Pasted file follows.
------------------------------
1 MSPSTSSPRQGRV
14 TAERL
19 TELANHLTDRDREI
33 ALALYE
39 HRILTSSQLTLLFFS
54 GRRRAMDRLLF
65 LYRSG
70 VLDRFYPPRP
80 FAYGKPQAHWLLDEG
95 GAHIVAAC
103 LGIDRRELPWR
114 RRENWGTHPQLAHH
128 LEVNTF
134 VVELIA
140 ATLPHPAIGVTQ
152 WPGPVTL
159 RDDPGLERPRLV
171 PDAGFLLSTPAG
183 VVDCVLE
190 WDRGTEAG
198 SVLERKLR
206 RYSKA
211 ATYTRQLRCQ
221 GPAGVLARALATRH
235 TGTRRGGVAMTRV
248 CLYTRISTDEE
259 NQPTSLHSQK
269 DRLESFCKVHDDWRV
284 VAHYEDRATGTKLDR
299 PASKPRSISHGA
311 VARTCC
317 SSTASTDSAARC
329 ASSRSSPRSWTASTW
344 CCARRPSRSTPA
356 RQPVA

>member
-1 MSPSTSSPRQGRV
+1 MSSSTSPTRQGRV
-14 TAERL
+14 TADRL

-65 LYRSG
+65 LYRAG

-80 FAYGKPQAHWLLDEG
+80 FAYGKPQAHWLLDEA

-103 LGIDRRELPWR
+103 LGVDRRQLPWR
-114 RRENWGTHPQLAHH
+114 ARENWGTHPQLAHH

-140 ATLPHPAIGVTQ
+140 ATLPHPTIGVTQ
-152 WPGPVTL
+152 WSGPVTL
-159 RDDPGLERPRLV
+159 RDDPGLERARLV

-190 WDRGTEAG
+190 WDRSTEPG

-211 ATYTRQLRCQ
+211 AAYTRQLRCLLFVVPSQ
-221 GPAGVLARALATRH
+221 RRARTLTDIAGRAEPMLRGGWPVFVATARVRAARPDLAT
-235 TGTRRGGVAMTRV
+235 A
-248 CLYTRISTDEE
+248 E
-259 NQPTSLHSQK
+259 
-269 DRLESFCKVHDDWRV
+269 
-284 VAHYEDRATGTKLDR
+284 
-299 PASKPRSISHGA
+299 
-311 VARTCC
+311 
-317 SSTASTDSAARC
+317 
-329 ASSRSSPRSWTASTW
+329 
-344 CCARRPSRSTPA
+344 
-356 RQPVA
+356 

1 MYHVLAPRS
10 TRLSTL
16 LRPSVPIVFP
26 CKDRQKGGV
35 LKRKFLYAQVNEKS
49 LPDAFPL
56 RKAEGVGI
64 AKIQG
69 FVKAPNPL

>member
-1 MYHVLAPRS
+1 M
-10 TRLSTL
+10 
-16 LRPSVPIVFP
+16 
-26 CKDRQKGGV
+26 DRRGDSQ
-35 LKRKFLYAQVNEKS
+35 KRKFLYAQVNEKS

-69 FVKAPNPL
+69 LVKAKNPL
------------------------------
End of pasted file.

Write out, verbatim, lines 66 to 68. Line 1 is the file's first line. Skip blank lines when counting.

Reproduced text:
+259 
-269 DRLESFCKVHDDWRV
+269 